How To Manage Pay Rise Requests


by Thorpe Molloy Recruitment

8th February 2019

How much we get paid can be an emotive topic for many people. That is one of the reasons why requests for a pay rise should always be handled professionally and promptly.

The request may occur during a planned appraisal meeting or it may come out of the blue, taking you completely by surprise. Whatever situation you find yourself in good communication and following through with any commitments you make are key. Consider these steps towards a productive discussion.

1. Really Listen

Our first piece of advice is to listen carefully to the request. The likelihood is that a lot of thought and courage has gone into this request so an immediate negative response, without a good discussion, will be very disheartening. Ensure the conversation is private and confidential. What is really important is to find out why they are asking for the pay rise as there could be a number of reasons behind the request.

What motivates people to ask for more money is very personal, their drivers could be a myriad of things for instance, they've done their research and believe they are under paid; completed further education which enriches their relevant qualifications; consistently hitting targets; accepting additional responsibilities. It can be softer attributes too such as having a great attitude which motivates the whole team or staying loyal through protracted tough times.

Don't just stop there though, dig a bit deeper by asking what level of increase they had in mind.

All the information you gather in this conversation will help you set realistic expectations and come back with a constructive response.

2. Research

Secondly, be prepared before you answer. This means agreeing a timeframe by which you will respond and sticking to it. There are various sources of information to begin your research. If you work in a relatively large company then your HR team is the best place to start as there will be a company specific process to follow.

Salary guides are also useful but be sure to reference one that is relevant to your location, industry and, if possible, business size. This one might be useful to you: North East Scotland Salary Guide. Recruitment agencies who specialise in your area of work will also be able to provide guidance on market rates for specific roles and responsibilities, but remember to take into account any specifics relevant to your business.

Other important sources of information include verified evidence on performance (depending on the appraisal systems this may be continually maintained or updated every 6 or 12 months), budget constraints or the influence of grading systems in your business - it may be that it is a promotion that is due, not just a pay rise.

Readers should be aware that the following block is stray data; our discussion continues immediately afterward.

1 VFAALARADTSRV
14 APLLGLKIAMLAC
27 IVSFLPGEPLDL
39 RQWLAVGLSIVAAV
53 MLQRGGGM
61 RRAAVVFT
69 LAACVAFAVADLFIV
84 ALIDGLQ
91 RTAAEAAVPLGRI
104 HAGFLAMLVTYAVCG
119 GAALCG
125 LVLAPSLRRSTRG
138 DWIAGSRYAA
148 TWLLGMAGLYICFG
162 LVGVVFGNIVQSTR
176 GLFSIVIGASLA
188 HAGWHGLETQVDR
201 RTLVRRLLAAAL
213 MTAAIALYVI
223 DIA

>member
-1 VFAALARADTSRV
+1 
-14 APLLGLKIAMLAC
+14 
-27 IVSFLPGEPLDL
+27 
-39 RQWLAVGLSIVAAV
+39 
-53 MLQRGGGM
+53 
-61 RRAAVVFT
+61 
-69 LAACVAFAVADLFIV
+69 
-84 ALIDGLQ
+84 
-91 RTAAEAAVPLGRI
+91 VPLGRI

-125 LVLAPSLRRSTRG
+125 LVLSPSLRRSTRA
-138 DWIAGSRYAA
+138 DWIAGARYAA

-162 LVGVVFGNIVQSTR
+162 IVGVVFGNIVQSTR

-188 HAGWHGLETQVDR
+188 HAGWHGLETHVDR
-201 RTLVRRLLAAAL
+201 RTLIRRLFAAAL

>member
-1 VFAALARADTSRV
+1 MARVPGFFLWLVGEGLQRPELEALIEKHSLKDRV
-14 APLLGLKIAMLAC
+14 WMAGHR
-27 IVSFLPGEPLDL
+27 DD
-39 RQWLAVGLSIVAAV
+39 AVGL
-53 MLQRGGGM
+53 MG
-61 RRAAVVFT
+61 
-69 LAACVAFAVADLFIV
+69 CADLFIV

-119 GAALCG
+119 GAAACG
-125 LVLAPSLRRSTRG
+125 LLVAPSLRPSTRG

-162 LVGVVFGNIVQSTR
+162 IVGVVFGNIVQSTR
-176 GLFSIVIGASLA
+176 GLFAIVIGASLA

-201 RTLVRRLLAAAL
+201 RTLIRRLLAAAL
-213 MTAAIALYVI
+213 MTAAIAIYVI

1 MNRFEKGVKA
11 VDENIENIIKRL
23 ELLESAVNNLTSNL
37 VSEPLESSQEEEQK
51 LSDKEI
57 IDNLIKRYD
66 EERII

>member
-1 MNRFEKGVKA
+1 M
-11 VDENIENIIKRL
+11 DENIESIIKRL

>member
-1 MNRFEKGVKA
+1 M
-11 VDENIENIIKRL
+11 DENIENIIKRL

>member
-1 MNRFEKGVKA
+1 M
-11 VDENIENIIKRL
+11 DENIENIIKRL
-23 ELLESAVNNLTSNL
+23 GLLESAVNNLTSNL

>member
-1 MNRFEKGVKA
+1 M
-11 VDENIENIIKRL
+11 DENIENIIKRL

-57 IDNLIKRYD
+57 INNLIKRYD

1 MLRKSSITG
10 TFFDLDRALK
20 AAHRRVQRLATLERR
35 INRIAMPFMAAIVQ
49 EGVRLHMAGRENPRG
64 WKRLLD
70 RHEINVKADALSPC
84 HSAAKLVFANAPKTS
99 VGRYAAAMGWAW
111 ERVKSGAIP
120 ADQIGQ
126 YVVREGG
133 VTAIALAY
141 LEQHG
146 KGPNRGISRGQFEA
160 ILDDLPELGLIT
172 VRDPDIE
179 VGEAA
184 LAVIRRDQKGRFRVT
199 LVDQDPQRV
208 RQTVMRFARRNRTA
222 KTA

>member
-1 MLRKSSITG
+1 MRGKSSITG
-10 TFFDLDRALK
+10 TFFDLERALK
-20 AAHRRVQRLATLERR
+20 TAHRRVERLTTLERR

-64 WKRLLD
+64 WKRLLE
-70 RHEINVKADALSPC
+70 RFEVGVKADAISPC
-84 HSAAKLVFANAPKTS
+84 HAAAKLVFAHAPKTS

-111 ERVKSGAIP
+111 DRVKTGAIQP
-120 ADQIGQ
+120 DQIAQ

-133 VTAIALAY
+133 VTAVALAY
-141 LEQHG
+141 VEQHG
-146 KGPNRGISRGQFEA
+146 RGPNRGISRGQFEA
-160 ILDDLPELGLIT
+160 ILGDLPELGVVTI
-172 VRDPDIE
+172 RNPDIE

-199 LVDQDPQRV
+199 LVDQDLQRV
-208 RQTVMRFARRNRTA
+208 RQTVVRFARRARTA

3. Respond

Whatever the outcome, meaningful feedback is essential and so is giving notice of the meeting – it shows you are planning it into your time rather than just squeezing it in when it suits you. If you have good news to share and you can award a pay rise it is important that you clearly document and explain the basis for the rise – transparency is key.

Of course, the same is true if the pay rise request is being declined.
This is likely to be a much harder conversation and that's where good research and having all the facts to support the decision will stand you in good stead.

Think more broadly about showing your employee that their contributions and work are valued. Are there alternatives to show recognition for hard work.

If the employee has worked really hard on a specific project then a bonus payment, rather than annual salary rise, demonstrates that their hard work has been valued. But through good conversation you may discover they are also motivated by flexitime, extra holidays, health benefits or additional training – offer alternatives that your company can accommodate.

Remind them that saying no now doesn't mean it will be the answer forever. In fact, this could be the start of a constructive conversation about setting objectives that are linked to a salary reward structure. With clear goals in place you will both be on the same page, with expectations set you map progress over an agreed 3, 6 or 12 month plan.

Feeling undervalued is the main reason candidates tell us they want to change jobs. By treating the pay rise request respectfully it is possible to hold salary negation conversations which are constructive, maintain trust between you and lead to a positive outcome.

But a word of caution.

Take care about using pay rises as a tool to retain employees. Retention planning is a long game, made harder in the northeast of Scotland by the number of companies competing to be an employer of choice. There's no 'one size fits all' answer with a delicate balance to be achieved between retaining your best people, maintaining a work culture where people thrive and are most productive and accepting that a pay rise in the short-term is only delaying the inevitable in the longer term if someone is genuinely unhappy in their work. If you cannot change the circumstances which are unsettling them, sometimes you have to acknowledge that you just have to let someone leave.

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